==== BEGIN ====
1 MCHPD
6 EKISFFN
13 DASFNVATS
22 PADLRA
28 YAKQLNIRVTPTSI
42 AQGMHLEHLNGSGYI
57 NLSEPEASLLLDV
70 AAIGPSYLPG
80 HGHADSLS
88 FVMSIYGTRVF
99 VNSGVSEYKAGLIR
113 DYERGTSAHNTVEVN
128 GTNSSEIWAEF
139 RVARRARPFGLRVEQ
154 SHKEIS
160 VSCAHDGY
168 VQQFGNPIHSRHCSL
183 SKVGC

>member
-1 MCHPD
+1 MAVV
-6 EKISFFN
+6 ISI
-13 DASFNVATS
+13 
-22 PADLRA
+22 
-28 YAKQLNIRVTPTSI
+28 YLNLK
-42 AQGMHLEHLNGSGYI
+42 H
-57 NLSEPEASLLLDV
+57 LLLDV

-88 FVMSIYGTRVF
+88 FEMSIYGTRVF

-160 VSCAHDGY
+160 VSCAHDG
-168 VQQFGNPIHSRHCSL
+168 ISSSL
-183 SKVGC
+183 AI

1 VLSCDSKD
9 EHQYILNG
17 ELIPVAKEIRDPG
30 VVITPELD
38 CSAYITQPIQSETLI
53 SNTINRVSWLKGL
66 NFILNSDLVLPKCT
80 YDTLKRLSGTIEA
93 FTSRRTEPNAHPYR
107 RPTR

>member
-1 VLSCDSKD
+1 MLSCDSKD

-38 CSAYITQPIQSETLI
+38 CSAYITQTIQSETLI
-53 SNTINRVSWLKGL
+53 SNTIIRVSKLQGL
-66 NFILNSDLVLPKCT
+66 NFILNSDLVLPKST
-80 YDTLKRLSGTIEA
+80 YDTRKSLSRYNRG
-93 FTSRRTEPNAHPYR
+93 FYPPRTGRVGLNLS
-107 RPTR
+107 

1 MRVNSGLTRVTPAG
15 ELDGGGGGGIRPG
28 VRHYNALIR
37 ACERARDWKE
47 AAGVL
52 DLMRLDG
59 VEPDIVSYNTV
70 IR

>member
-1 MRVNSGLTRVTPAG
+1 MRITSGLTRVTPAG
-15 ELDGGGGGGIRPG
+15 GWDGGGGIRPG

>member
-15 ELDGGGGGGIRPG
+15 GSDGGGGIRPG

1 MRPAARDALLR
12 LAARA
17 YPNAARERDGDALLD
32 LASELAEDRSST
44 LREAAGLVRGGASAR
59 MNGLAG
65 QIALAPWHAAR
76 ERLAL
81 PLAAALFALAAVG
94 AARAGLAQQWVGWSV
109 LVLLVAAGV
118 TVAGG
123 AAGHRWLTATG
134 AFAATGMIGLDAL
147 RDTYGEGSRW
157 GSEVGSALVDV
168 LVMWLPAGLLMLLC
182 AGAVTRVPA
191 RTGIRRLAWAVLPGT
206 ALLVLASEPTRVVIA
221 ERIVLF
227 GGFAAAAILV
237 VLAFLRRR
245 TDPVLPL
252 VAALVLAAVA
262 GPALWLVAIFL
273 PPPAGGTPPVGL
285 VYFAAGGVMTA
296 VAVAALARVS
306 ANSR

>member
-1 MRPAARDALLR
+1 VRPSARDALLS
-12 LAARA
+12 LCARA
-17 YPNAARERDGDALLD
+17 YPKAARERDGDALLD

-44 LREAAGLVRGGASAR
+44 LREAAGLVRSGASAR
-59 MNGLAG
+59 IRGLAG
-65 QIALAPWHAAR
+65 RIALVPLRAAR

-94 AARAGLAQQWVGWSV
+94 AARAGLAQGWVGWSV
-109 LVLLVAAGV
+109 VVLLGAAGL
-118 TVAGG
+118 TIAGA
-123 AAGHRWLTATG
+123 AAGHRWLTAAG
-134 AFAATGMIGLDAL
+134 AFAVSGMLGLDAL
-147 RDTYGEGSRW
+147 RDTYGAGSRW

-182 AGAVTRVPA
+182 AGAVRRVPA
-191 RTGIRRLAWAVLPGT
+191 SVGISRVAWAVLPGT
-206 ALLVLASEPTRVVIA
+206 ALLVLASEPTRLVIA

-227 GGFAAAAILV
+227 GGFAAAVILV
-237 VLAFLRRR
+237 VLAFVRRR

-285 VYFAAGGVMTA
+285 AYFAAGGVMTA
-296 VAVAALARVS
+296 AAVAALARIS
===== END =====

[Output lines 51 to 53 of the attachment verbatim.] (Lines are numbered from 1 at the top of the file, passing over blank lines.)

107 RPTR

>member
-1 VLSCDSKD